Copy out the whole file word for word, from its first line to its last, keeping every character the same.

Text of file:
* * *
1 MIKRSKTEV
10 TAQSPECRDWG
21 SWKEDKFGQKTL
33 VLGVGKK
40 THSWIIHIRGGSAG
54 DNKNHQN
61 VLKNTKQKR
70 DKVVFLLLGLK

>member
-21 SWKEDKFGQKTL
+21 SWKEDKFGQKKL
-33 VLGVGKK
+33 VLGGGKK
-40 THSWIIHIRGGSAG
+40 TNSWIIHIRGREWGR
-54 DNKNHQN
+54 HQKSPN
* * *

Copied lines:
1 MIKRSKTEV
10 TAQSPECRDWG
21 SWKEDKFGQKTL
33 VLGVGKK
40 THSWIIHIRGGSAG
54 DNKNHQN
61 VLKNTKQKR
70 DKVVFLLLGLK

>member
-21 SWKEDKFGQKTL
+21 SWKEDKFGQKKL
-33 VLGVGKK
+33 VLGGGKK
-40 THSWIIHIRGGSAG
+40 TNSWIIHIRGREWGR
-54 DNKNHQN
+54 HQKSPN